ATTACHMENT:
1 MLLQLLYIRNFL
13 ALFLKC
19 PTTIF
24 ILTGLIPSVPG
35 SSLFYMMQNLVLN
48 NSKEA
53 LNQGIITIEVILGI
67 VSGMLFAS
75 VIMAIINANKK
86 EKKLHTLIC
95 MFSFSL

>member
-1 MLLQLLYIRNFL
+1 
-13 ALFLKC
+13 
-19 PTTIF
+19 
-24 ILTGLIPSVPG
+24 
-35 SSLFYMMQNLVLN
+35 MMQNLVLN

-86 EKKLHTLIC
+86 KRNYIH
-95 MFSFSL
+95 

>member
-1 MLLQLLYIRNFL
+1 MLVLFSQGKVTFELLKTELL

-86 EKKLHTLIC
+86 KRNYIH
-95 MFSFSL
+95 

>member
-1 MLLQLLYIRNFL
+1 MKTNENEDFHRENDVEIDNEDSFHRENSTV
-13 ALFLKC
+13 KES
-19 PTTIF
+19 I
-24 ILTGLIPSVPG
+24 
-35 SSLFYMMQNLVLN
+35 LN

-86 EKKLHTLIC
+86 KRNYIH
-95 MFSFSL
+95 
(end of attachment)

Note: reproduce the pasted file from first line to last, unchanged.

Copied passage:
1 MLLQLLYIRNFL
13 ALFLKC
19 PTTIF
24 ILTGLIPSVPG
35 SSLFYMMQNLVLN
48 NSKEA
53 LNQGIITIEVILGI
67 VSGMLFAS
75 VIMAIINANKK
86 EKKLHTLIC
95 MFSFSL

>member
-1 MLLQLLYIRNFL
+1 
-13 ALFLKC
+13 
-19 PTTIF
+19 
-24 ILTGLIPSVPG
+24 
-35 SSLFYMMQNLVLN
+35 MMQNLVLN

-86 EKKLHTLIC
+86 KRNYIH
-95 MFSFSL
+95 

>member
-1 MLLQLLYIRNFL
+1 MLVLFSQGKVTFELLKTELL

-86 EKKLHTLIC
+86 KRNYIH
-95 MFSFSL
+95 

>member
-1 MLLQLLYIRNFL
+1 MKTNENEDFHRENDVEIDNEDSFHRENSTV
-13 ALFLKC
+13 KES
-19 PTTIF
+19 I
-24 ILTGLIPSVPG
+24 
-35 SSLFYMMQNLVLN
+35 LN

-86 EKKLHTLIC
+86 KRNYIH
-95 MFSFSL
+95 